Thomas Jefferson High School for Science and Technology
A broken bone is certainly not at the top of anyone's Christmas list, but in the Stanley household, a fractured leg led to newfound love, unexpected friendship, and the delivery of a sarcophagus.
Making its debut almost exactly 83 years ago at the Music Box Theatre in New York City, Moss Hart and George S. Kaufman's The Man Who Came to Dinner ran for 739 performances. It tells the story of a famous author, Sheridan Whiteside, who ends up stuck in the Stanleys' home after breaking his leg on their steps and recounts the chaos that ensues as a result. A story of love, mischief, conflict, and reconciliation, Langley High School's production truly embraced the diverse characters and technical feats presented by the show, keeping the audience laughing through the final curtain.
Whiteside's secretary, Maggie Cutler, came to life through Sarah Hilton's decisive reflection of Maggie's professionalism. By walking in a restricted, poised way and using a proper, no-nonsense voice, Hilton gracefully created a character that was consistent and natural. Distinct changes in voice effectively conveyed Maggie's emotions as Whiteside's mischievous actions triggered a rollercoaster ride from love to anger to betrayal. Hilton's knack for bringing novelty to each scene made the audience wait in eager anticipation for her next moment on stage.
Scarlett Spano, playing Lorraine Sheldon, used specific vocal inflections and elongated words to establish a feeling of superiority over the ever-likable Maggie. After a sarcophagus was delivered to Whiteside – one of many odd deliveries in the show – Spano perfectly repeated strange, dramatic gestures inside it three times as Banjo (Brady Kastner) and Whiteside attempted and failed repeatedly to shut her inside it. The persuasiveness of Spano's acting was evident by the audience's clapping at Lorraine's eventual capture.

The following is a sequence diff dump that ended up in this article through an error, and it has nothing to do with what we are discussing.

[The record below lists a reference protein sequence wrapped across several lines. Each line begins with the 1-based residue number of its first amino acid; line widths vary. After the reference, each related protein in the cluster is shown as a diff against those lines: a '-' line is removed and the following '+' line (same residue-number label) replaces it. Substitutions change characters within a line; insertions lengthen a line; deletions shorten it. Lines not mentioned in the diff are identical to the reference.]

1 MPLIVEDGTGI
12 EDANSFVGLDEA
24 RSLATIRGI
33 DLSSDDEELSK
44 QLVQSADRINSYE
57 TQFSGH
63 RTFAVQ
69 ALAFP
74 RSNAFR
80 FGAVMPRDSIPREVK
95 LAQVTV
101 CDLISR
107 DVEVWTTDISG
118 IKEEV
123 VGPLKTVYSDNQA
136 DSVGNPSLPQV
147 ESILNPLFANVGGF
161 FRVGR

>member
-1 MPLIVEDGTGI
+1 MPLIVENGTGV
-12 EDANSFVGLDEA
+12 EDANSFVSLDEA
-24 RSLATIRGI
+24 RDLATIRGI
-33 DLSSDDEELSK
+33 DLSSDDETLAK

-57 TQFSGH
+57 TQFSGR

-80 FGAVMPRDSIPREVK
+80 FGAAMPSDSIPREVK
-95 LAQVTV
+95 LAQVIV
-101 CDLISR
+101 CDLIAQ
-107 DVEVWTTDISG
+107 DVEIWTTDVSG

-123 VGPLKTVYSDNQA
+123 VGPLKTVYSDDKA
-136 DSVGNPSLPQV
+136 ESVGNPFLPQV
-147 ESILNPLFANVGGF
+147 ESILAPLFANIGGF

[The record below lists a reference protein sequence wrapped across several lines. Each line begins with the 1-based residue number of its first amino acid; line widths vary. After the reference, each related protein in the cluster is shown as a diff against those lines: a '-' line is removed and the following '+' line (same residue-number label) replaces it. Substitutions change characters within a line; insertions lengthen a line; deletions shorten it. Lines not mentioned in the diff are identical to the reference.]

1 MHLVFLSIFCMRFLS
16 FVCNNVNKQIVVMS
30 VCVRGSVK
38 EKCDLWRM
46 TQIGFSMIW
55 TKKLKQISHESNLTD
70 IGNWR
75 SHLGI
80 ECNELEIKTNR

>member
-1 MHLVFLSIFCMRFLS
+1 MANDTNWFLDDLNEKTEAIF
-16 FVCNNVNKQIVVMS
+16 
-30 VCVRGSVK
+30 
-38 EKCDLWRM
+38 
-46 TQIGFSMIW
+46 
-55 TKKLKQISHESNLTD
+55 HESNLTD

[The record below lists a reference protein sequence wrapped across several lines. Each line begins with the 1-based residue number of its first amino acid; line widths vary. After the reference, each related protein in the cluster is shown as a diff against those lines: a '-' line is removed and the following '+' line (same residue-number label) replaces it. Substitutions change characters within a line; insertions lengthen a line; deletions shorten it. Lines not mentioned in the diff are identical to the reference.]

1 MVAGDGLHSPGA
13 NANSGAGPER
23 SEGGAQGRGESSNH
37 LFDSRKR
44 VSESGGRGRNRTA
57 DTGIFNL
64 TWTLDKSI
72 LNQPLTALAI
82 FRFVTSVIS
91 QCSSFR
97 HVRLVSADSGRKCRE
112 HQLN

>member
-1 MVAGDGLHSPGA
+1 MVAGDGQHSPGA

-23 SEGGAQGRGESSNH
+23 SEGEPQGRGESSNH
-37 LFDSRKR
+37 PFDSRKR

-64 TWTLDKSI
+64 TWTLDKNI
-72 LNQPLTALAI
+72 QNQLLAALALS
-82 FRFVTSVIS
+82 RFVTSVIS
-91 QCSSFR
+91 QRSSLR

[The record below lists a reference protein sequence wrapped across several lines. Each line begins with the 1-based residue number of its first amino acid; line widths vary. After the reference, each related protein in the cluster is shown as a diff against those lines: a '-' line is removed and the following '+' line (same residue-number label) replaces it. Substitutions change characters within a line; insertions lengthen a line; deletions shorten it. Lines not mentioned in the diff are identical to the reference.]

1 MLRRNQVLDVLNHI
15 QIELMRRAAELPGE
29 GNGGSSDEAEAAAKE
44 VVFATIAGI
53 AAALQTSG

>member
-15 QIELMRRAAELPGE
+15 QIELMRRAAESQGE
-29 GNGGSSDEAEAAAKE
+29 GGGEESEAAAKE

Conor Farah as Sheridan Whiteside perfectly executed Whiteside's deadpan humor through consistent, nonchalant delivery of sarcastic comments towards each member in the Stanley household. In addition, his frequent use of the telephone allowed Farah to show his versatility as an actor – he was able to create engaging scenes using careful timing and varied reactions to each caller. Despite Whiteside being an antagonist in the show, Farah created a dynamic character that was rude but likable, dismissive but sympathetic, and sarcastic but genuine.
The technical elements truly let the production shine. Five entrance and exit locations brought attention to all corners of the stage as a result of Killian Korchnak's careful design, creating dynamic scenes despite the entirety of the show taking place in only one room. A perfect amount of clutter and varied patterns on the walls created a house of a well-off but not wealthy family, which contrasted excellently with Whiteside's high expectations and obnoxious needs.
Logan Dooley put an enormous amount of thought into every costume, which enhanced the believability of the show and accurately reflected the time period. Dooley's ability to show character development through costume changes in each act was incredible: Maggie's change from a dull and professional outfit to a more colorful palette after falling in love brought another layer to her character, and Alina He's use of authentic purses and gloves from the time period transported the audience to the 1930s.
Grounded by a room, a wheelchair, and a Christmas tree, Langley High School's production of The Man Who Came to Dinner delivered a hilarious, energy-filled, and genuine interpretation of the relationship between hosts and their guests.